When the series first debuted in 2002 for the GameCube, the Animal Crossing series has been a popular "second life" of sorts for Nintendo fans.  However, after the disappointing release of Animal Crossing: City Folk for the Wii, it appeared that the franchise was at a standstill.  Thankfully, the release of Animal Crossing: New Leaf on the 3DS represents a good step forward for the series.

What Is It?

Nintendo calls Animal Crossing a "community simulation" game, and that's really about as accurate as it gets.

The game begins with the player sitting in a train heading to his or her new home, while meeting a curious cat named Rover.  Rover asks various questions, and this is how the game determines whether the player is male or female among other qualities of the main character.

In typical Animal Crossing fashion, upon arriving at your new home, players are given a roof to live under and have to constantly pay off debts to Tom Nook, the resident raccoon, landlord, and entrepreneur.

The primary form of currency in the game are bells, which players can get by doing virtually anything.  When equipped with an axe, shovel, fishing rod, and bug net — items that are purchased from the Nooks — villagers can gather things like bugs, fish, fruit, and seashells to sell to the local shops for a quick bell.  They can even be found in trees and rocks that can be hit with a shovel.

But the game is more than just gathering up funds to pay debts, though.  Central to the game are the townsfolk and neighbors players meet, live, and interact with.  On top of that, everything that happens is in real time.  Playing the game in the day?  It'll be nice and busy out.  Playing at an extremely late evening?  Everybody (except nocturnal animals) will be asleep.  Even holiday-inspired characters rear their head in the game during specific holidays, so there's always something to do in Animal Crossing.

Why Should I Care?

The core gameplay has been intact since the original game, but the real selling point in New Leaf is the fact that the player is not just some average citizen moving into town.  For some reason or another, players are also sworn in as the town's mayor, giving the game some much needed depth.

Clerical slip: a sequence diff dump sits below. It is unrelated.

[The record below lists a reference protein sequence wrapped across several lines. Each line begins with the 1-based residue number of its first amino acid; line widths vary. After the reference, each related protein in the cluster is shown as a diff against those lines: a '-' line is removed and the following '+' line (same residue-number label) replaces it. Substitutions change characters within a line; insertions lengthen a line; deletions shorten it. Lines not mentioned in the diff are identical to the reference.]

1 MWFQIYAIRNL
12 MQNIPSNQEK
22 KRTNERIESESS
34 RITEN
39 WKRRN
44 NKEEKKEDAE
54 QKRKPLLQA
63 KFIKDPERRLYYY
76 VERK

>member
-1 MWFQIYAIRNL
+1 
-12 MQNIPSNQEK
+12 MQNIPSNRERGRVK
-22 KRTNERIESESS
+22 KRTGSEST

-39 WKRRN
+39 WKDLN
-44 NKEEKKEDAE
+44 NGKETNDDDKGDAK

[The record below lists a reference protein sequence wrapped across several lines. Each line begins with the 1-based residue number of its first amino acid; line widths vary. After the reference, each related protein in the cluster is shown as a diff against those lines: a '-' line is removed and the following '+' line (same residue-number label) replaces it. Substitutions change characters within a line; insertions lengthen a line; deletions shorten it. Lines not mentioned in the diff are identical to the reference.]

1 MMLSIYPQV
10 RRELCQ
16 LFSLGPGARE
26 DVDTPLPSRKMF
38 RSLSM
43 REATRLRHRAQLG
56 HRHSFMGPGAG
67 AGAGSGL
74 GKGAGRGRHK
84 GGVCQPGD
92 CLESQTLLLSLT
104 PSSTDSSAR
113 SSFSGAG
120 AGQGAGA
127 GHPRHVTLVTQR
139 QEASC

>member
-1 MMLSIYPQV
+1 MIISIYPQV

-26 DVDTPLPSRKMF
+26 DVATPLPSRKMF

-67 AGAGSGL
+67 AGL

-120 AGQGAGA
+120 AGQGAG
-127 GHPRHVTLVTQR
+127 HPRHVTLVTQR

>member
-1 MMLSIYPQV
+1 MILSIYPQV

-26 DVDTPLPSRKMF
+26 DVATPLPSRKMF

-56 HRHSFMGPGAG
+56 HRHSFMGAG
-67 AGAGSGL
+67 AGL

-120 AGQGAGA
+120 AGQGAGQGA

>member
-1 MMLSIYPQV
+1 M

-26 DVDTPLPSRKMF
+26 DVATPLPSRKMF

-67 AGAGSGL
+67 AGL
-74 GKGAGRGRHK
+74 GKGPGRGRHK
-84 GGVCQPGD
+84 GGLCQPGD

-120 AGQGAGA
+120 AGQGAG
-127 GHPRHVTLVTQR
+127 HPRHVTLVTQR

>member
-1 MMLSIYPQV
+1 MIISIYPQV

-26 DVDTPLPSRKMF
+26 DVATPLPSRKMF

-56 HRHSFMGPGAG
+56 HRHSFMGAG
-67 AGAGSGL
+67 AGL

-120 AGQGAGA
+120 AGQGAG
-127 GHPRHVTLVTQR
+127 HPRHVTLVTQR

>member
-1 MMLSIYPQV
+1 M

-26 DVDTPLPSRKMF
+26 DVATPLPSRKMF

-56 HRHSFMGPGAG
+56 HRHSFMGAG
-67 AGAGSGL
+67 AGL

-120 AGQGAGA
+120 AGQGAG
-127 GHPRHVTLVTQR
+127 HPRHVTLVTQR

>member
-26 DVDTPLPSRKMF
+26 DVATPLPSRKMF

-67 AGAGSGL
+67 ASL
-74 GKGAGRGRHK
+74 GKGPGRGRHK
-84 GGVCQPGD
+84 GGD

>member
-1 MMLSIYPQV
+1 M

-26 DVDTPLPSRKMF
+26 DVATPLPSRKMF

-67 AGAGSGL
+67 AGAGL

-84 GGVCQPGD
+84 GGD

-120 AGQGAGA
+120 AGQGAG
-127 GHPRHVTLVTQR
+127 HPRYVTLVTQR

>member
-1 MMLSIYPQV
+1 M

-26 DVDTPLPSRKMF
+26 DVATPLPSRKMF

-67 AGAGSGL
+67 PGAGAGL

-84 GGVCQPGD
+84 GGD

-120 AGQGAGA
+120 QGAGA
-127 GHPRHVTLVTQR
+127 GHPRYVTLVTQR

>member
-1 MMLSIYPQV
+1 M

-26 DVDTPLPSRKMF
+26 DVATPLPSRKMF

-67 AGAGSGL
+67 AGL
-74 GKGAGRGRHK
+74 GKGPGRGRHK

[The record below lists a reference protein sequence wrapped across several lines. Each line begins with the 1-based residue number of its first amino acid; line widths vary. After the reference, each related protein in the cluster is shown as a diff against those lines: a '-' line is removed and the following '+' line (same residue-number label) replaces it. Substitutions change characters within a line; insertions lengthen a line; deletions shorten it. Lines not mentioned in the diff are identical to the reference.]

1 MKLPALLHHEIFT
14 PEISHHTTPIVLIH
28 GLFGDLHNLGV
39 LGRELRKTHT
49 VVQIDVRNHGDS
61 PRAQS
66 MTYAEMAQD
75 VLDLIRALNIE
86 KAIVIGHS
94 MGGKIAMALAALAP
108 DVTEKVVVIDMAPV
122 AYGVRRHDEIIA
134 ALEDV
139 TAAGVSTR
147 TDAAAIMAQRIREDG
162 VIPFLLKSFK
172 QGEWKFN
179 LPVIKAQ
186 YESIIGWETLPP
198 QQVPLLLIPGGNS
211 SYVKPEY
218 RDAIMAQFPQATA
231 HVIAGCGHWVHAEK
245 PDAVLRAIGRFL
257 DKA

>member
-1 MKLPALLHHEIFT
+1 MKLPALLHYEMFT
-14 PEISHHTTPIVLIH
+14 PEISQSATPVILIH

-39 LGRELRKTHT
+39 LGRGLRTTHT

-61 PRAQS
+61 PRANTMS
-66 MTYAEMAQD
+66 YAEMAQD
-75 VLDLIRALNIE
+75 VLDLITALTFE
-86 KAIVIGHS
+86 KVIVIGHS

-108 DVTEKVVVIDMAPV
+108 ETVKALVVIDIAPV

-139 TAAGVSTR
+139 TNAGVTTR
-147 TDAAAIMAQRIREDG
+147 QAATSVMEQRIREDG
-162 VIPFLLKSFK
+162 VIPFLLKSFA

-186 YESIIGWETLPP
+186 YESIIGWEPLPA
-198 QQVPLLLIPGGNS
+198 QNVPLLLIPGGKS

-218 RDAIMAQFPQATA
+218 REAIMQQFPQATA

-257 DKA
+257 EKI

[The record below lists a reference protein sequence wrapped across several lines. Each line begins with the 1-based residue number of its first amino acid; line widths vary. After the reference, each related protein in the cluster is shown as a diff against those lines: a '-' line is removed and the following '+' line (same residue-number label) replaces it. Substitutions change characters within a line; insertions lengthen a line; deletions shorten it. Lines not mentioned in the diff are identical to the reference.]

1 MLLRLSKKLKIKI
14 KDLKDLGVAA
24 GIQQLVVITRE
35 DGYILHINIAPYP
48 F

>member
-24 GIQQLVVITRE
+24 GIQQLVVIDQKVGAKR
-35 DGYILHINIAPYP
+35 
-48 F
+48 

Aside from players picking where they want to live, paying off debts, and being friendly to neighbors, there is a whole lot more responsibility this time around.  As the mayor, players can perform mayoral duties such as public works projects and enact city ordinances.

Public works projects allow players to create new things in their towns like build bridges, police stations, and other things to make the place more lively.

While ordinances might sound like a little much, especially for Animal Crossing, they really do enhance gameplay.  One of the mandatory ordinances requires players to state whether they want their village to be one for early birds, or one for night owls.  An early bird town is at its most bustling time in day, whereas night owl towns keep things going at night.  This is a welcome addition, especially for players that primarily play the game at night and worry about things like the shops not being open and other citizens not being awake.

If mayor life starts to get stressful, another welcome addition in the game is the ability to take a break at an island owned by Tortimer–whom Animal Crossing veterans may remember as the mayor of virtually every other Animal Crossing game.  At Tortimer Island, players can take part in different minigames (called tours) to unlock items and currency.  It's also summer all year round at the island.  Not that that's an issue now, but when winter comes along, players have the option of hitting the island during the colder months.

What Makes It Worth My Time And Money?

While it has always maintained the same level of charm, the Animal Crossing series has seen little to no evolution for a little more than a decade… until now.  The fact that players are now the town mayor and have more control over their town is a big step in the right direction, and the game's Wi-Fi capabilities really make visiting other players' towns a whole lot easier.

The Animal Crossing series is one that has a lot of potential, and if New Leaf is any indication, future entries could mean big things for both the series and Nintendo.

 

Date published: 06/25/2013
4 / 5 stars

One comment on ““Animal Crossing: New Leaf” Review

  1. Pingback: GSE 2013: “The Legend of Zelda: A Link Between Worlds” Hands-On | SmashPad

Leave a Reply

Your email address will not be published. Required fields are marked *

 

Quantcast